26 November, 2013@8:43 pm
Detroit’s Black Milk has a long, storied history as a part Slum Village’s extended family, and even has collaborated with J. Dilla early in his career. Which is why it makes sense that despite Dilla’s passing, his sound looms heavy over that of Black Milk’s, who carries on his legacy years after his death. No Poison No Paradise is Black Milk’s fifth solo LP, and if anyone in Detroit has built a successful post-Dilla career, it’s him.
The similarity between the two producers can work both for and against Black Milk, however. On one hand, if you were to tell a blindfolded fan that this album was a newly uncovered Dilla LP, Milk’s production style is so airtight that they’d be hard-pressed to argue with you. However the flipside of that coin is that some will just pass it off as a copy, unaware of Milk and Dilla’s past work together.
Songs like the gospel-driven stick-up tale, “Monday’s Worst” and the ominous “Codes & Cab Fare” with Black Thought, create infectious grooves, as Black Milk’s ultra-descriptive rhyme style paints the picture for you. “Sonny Jr.” breaks the traditional hip-hop mold completely, as he enlists Robert Glasper on horns, for a gorgeous, jazzy instrumental melody. Again on “Perfected On Puritan Ave” and “Dismal”, Milk aces the exam with fully realized, bittersweet, soulful hip-hop music.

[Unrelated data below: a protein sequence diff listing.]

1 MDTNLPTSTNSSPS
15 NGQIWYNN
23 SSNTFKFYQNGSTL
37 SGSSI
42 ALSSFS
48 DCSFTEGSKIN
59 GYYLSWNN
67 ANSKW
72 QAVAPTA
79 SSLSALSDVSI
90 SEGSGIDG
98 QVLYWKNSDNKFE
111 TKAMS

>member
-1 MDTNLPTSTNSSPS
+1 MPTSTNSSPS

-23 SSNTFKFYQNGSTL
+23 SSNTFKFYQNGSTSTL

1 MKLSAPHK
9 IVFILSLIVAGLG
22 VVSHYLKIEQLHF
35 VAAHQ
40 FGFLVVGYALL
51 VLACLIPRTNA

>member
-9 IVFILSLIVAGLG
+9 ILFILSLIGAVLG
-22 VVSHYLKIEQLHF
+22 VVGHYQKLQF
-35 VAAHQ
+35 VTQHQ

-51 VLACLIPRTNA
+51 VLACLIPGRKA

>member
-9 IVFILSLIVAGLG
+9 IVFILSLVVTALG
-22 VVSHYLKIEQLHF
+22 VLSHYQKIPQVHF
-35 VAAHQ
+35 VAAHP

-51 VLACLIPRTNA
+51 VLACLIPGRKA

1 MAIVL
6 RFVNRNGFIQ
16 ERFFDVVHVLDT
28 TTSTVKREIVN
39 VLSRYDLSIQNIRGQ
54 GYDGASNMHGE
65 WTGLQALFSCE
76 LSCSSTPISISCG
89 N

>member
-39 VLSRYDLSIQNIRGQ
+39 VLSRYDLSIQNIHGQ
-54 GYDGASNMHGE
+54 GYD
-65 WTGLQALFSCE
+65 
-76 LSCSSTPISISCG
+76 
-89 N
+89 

While the aforementioned cuts help Black Milk carve out his own sound and style, there are moments on here that feel mined from the Dilla catalog. “Parallels” is essentially a cover of Slum Village’s “Look Of Love”, which is a strange choice of inclusion if he is trying to distance himself from his mentor (who knows, maybe he isn’t?). Meanwhile, songs like “Ghetto Demf”, “Black Sabbath”, and “X Chords” show heavy influence from Jay Dee’s Beat Generation era, and while dope, will have some folks screaming “but it’s not Dilla!”
If anyone in Detroit has persevered in the post-Dilla world it is Black Milk, and truth-be-told, he is a much stronger emcee than the late great James Yancey. It is respectful that he is carrying on his legacy, however he does lean too heavily at times on the production techniques of his teacher. As he shows in several moments on this album, he does not need to rely on the old Dilla formulas to make great music. Hopefully as his career progresses he can break out of this shell.
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